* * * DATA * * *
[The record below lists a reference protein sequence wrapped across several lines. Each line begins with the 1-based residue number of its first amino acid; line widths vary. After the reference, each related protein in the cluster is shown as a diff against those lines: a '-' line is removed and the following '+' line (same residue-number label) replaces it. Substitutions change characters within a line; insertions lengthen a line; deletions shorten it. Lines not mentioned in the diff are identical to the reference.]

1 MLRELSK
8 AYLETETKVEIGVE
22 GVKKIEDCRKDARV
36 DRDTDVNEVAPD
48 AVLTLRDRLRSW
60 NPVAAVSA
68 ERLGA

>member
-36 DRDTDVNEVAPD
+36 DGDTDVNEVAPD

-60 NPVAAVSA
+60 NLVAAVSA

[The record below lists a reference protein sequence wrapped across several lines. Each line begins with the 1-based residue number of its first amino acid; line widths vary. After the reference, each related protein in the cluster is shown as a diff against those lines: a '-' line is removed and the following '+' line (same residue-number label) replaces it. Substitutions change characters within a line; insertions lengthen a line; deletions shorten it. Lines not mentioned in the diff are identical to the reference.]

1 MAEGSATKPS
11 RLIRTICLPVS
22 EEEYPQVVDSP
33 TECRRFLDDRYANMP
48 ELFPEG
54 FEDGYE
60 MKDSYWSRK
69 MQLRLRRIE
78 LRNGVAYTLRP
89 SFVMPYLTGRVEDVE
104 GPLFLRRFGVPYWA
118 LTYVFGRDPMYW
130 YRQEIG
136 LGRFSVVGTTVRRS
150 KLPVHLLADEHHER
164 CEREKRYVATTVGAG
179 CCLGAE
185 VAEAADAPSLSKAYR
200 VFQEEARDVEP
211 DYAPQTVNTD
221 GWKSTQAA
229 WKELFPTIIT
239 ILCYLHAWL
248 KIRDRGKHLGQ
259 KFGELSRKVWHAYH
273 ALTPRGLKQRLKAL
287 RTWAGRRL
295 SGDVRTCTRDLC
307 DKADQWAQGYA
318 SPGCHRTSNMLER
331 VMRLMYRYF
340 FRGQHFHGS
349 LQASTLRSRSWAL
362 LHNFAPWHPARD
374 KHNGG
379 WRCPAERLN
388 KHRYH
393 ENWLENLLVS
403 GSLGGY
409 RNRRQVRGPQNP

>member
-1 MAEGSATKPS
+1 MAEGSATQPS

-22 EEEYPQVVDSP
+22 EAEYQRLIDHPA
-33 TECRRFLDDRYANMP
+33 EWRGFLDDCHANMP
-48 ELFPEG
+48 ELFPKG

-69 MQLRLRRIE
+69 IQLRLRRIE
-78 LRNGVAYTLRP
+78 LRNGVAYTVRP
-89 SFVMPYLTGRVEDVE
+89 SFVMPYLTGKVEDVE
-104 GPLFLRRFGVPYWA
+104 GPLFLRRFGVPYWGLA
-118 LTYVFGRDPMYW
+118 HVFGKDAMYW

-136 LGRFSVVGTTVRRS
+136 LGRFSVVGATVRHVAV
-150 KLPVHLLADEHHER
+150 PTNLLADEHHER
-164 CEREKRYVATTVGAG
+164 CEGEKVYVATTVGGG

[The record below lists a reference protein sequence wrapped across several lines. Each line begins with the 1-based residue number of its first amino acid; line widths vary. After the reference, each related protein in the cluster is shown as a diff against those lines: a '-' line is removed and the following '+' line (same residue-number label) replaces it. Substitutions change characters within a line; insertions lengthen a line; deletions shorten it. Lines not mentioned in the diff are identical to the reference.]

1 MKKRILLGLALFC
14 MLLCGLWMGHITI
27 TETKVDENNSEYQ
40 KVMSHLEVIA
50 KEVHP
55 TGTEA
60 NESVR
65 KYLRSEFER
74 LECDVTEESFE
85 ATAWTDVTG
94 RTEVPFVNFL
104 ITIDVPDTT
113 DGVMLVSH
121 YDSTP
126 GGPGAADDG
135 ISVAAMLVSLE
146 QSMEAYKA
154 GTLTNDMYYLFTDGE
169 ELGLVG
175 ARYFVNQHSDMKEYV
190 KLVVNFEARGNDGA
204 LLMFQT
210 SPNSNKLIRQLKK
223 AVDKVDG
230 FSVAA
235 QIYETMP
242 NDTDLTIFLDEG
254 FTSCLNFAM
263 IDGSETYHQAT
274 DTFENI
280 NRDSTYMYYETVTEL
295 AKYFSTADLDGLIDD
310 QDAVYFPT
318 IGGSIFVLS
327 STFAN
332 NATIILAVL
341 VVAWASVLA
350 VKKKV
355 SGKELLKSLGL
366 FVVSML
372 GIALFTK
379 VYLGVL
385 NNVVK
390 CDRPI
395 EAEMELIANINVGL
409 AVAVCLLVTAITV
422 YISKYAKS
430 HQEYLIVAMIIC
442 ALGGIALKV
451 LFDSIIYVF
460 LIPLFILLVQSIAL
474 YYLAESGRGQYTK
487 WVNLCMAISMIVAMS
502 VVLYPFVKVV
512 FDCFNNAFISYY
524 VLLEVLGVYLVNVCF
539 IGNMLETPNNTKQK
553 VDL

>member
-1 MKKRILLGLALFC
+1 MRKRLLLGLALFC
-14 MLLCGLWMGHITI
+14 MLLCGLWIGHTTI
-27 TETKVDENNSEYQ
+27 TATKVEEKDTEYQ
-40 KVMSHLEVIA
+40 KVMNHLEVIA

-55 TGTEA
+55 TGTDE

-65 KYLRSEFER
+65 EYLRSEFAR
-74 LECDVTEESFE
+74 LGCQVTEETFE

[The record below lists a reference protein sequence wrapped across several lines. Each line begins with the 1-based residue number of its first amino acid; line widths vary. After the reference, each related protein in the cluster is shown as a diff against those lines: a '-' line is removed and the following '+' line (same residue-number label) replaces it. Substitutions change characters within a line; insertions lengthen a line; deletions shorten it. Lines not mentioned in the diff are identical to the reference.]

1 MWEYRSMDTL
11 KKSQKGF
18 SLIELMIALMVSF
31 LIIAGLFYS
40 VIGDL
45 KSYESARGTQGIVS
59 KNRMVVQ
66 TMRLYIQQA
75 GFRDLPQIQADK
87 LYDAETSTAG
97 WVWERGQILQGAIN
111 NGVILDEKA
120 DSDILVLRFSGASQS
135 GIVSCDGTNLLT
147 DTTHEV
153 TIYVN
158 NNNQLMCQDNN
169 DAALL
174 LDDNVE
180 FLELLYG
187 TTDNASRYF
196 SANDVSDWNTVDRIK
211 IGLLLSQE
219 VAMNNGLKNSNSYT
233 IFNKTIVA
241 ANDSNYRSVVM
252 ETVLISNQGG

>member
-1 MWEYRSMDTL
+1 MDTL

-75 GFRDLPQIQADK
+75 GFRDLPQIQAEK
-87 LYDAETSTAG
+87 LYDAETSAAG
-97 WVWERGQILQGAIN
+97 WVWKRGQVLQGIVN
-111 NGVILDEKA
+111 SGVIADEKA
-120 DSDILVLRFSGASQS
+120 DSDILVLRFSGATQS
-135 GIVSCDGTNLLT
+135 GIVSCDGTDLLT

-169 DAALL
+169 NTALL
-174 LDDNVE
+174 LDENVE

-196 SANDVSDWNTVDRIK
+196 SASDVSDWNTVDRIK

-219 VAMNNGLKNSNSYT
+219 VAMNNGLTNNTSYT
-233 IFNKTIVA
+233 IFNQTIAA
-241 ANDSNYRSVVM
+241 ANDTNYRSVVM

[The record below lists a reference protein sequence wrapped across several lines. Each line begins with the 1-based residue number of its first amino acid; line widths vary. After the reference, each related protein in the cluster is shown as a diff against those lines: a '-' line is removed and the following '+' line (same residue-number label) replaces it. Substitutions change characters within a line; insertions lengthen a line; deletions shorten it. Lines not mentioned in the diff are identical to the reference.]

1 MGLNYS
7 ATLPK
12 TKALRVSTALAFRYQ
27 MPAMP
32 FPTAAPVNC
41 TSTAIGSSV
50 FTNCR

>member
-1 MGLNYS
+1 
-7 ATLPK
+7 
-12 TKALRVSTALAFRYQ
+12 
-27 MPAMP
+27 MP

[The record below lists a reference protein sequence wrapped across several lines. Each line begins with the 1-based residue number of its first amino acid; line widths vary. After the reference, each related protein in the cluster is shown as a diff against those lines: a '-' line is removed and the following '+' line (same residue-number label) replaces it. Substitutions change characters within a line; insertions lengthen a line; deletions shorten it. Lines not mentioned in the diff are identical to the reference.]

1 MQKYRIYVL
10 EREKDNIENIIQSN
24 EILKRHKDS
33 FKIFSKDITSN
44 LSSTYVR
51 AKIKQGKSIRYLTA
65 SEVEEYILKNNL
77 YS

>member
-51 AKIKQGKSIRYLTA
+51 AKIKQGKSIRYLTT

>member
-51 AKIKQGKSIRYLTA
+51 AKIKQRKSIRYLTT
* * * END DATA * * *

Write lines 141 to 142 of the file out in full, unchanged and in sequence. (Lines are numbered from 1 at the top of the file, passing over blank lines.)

+1 MRKRLLLGLALFC
-14 MLLCGLWMGHITI